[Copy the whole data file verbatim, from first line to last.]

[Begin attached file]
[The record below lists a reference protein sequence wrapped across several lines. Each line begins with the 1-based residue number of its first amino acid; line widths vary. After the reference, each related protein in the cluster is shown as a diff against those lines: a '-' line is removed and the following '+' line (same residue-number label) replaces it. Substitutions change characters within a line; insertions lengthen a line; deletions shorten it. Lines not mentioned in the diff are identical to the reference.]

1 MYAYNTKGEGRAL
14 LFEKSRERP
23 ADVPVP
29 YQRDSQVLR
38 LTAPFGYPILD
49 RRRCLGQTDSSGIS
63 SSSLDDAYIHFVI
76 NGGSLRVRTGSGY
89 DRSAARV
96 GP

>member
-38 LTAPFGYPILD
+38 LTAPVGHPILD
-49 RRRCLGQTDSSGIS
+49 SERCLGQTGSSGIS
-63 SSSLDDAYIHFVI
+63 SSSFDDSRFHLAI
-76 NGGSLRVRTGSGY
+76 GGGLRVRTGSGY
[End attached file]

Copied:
[The record below lists a reference protein sequence wrapped across several lines. Each line begins with the 1-based residue number of its first amino acid; line widths vary. After the reference, each related protein in the cluster is shown as a diff against those lines: a '-' line is removed and the following '+' line (same residue-number label) replaces it. Substitutions change characters within a line; insertions lengthen a line; deletions shorten it. Lines not mentioned in the diff are identical to the reference.]

1 MYAYNTKGEGRAL
14 LFEKSRERP
23 ADVPVP
29 YQRDSQVLR
38 LTAPFGYPILD
49 RRRCLGQTDSSGIS
63 SSSLDDAYIHFVI
76 NGGSLRVRTGSGY
89 DRSAARV
96 GP

>member
-38 LTAPFGYPILD
+38 LTAPVGHPILD
-49 RRRCLGQTDSSGIS
+49 SERCLGQTGSSGIS
-63 SSSLDDAYIHFVI
+63 SSSFDDSRFHLAI
-76 NGGSLRVRTGSGY
+76 GGGLRVRTGSGY